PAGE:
Friday, November 24th, 2017

For Second Race in a row, the Usually Reliable Stoffer Stumbles

Published on July 11, 2011 by   ·   No Comments


GEICO Suzuki rider Karen Stoffer suffered another disappointing result Sunday at Route 66 Raceway when she failed to make it to the starting line for her second-round Pro Stock Motorcycle matchup with Matt Smith.

This time, Stoffer blew her engine during the burnout she executed in preparation for racing Smith. At the last race in Norwalk, Ohio, Stoffer had a mysterious internal engine problem that prevented her from starting in the first round.

“The parts that were in it from what happened at Norwalk were new,” Stofffer said. “You never know what goes first. It’s kind of like the chicken or the egg with these things until you start taking it apart and go all the way down in the engine.

“It’s just sad and heartbreaking for the team. Two races in a row now. After we had one of the faster bikes for the season, two races in a row we can’t go down the race track. The team’s pretty heartbroken about it.”

Stoffer has had a stellar season in 2011, qualifying fourth or higher in all six races, reaching two finals, and winning at least two rounds in four events. She also led the points for four races.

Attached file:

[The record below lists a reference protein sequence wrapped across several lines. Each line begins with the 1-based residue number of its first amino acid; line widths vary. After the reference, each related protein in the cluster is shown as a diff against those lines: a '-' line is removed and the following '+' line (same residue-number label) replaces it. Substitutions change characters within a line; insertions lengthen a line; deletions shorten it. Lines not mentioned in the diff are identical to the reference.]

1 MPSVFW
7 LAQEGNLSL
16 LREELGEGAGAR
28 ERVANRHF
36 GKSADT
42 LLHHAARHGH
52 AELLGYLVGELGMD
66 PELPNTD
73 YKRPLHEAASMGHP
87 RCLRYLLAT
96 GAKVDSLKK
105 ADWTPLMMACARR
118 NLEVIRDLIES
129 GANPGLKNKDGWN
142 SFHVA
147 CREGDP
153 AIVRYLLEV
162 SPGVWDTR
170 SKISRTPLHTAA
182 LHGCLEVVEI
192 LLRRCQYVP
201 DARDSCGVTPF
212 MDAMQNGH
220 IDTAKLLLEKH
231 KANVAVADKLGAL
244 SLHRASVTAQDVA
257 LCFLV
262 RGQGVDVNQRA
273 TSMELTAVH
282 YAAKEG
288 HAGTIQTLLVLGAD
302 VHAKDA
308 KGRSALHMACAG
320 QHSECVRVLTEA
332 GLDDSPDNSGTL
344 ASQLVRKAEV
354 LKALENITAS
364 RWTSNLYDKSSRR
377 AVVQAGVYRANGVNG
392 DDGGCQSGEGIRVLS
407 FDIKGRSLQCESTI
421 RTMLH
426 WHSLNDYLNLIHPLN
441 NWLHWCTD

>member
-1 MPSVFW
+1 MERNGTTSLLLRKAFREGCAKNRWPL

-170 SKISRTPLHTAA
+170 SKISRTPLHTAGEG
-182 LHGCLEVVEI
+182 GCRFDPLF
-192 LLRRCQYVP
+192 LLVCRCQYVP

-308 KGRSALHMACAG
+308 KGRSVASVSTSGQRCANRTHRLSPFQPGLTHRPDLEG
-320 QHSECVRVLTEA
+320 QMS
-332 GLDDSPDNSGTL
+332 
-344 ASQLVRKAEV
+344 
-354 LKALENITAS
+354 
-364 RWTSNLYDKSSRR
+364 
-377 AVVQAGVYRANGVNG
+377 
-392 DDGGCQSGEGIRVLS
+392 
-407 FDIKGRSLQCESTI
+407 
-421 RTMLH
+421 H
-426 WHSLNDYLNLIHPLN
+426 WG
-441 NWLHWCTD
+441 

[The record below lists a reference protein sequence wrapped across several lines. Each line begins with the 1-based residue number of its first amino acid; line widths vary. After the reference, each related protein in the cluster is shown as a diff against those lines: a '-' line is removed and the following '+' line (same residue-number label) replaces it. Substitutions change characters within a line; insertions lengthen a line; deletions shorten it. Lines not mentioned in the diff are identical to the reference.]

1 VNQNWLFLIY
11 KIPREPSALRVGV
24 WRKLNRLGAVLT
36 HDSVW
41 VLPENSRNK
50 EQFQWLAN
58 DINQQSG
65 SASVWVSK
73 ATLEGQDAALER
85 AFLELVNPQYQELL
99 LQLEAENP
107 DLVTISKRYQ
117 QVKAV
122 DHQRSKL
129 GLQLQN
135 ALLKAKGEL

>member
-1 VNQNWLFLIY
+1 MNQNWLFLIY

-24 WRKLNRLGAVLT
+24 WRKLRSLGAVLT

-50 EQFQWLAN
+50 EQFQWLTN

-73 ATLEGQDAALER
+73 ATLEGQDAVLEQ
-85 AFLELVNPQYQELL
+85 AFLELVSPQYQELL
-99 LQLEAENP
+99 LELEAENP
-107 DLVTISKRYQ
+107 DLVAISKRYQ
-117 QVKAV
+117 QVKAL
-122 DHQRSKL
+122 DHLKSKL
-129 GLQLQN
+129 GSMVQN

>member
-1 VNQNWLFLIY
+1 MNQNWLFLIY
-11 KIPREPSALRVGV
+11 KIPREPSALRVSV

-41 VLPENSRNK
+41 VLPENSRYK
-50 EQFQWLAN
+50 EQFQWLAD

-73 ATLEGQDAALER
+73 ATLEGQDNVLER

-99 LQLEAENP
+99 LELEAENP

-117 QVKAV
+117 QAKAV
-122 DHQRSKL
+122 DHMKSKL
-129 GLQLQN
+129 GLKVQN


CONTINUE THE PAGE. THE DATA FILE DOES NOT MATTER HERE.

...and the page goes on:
The Minden, Nev.-based rider looked to have bounced back from the Norwalk disappointment by making four solid passes in qualifying and then beating Justin Finley in the first round with a run of 7.075 seconds at 186.20 mph. Then came the engine failure.

“We have a different motor in it for Denver anyway, so we’ll put that motor in and work on this other one,” Stoffer said. “We’ll just try to get back on our game again. It’s just one of those things.

“We’ve had both sides of the spectrum. We’ve had our lowest lows over the last couple of years, and we’ve had some pretty good highs this year. We haven’t had the ultimate high yet, but we’re trying to be a consistent team, to be consistently fast.”

Engines in a Pro Stock Motorcycle are built to run right to the edge, and sometimes, parts break.

“That’s one of the risks you take,” Stoffer said. “It’s a risky sport. You risk your life, and you take risks with the engines. It’s not just the driver. The motors are built to perform, and they’re really tight.

“You just going into the next race knowing that you’re going to go out and do what you normally do. Whatever happens, happens.”

Stoffer and the GEICO team return to racing action July 22-24 at the Mopar Mile-High NHRA Nationals at Bandimere Speedway in Denver.

“The team’s not down,” Stoffer said. “It’s a frustrating thing, but we’re certainly not down. We know we’ve got the bike.”





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